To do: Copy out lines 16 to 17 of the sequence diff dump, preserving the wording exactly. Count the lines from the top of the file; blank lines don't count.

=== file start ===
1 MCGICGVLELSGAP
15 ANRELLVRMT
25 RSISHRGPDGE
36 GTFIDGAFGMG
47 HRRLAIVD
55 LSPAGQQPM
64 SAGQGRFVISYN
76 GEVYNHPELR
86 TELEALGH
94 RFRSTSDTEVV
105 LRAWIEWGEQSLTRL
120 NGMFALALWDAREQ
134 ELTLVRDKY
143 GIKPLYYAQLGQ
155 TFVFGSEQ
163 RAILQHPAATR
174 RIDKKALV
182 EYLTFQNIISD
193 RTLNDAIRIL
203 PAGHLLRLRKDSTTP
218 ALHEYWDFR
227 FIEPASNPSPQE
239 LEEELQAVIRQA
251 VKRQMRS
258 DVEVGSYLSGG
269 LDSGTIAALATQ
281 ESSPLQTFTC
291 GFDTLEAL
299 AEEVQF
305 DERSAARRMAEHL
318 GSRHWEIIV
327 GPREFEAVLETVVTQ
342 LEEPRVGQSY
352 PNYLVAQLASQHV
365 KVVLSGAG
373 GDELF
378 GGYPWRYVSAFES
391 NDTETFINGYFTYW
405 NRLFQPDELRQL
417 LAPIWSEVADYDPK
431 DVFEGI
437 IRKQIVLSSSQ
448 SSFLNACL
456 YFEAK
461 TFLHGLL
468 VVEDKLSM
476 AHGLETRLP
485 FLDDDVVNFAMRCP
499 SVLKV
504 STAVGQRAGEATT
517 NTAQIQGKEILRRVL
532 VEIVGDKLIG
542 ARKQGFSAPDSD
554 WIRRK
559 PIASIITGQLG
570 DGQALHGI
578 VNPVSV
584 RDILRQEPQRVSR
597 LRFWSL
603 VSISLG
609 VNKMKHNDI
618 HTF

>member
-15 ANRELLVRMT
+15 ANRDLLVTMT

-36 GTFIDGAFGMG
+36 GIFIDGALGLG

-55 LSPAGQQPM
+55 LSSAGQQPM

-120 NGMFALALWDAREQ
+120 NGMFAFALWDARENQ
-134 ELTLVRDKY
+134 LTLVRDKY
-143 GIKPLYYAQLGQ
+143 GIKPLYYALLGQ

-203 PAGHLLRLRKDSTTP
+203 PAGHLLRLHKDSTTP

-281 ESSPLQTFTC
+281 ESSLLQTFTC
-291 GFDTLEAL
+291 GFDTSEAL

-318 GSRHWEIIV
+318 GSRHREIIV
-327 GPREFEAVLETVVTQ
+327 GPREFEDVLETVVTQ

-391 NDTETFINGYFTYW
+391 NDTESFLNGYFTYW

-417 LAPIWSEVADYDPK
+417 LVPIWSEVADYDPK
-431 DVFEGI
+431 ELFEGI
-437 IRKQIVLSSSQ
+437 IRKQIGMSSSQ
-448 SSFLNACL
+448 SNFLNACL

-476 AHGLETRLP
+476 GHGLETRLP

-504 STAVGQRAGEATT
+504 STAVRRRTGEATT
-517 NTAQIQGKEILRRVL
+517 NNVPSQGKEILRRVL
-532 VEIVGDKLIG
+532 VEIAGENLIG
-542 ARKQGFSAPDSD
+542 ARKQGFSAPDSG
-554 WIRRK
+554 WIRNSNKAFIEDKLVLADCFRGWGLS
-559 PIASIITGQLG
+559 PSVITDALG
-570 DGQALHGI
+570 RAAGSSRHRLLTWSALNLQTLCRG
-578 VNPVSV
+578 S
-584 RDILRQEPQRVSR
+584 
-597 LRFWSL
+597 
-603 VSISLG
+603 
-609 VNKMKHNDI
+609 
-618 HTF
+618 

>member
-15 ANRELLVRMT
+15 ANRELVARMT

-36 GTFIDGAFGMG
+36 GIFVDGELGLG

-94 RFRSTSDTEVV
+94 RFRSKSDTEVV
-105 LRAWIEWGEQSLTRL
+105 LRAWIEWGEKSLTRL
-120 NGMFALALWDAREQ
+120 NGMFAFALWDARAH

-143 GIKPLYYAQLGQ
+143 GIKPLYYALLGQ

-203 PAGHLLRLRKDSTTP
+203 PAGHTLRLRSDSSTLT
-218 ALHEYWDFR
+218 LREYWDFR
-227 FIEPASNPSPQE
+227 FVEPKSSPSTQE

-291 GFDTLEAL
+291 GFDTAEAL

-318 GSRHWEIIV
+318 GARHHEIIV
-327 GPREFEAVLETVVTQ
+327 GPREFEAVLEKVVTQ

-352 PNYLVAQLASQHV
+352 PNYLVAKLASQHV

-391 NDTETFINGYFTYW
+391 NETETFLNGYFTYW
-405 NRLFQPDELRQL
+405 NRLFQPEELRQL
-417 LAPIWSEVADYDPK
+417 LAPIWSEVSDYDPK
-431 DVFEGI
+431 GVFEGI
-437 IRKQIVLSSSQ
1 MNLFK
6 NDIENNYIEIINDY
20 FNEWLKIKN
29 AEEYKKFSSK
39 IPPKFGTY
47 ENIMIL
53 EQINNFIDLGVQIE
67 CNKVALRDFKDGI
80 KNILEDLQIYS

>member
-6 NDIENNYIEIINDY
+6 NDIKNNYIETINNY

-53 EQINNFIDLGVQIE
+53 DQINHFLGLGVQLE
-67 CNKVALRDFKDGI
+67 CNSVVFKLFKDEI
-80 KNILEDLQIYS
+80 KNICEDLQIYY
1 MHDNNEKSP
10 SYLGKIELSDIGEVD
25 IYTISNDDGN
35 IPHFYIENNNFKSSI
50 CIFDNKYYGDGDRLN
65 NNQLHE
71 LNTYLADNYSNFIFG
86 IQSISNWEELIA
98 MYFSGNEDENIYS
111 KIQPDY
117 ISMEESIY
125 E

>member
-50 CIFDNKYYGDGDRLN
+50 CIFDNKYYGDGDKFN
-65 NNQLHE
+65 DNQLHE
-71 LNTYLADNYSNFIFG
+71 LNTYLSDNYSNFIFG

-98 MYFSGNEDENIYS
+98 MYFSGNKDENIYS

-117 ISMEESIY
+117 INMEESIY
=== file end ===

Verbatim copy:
163 RAILQHPAATR
174 RIDKKALV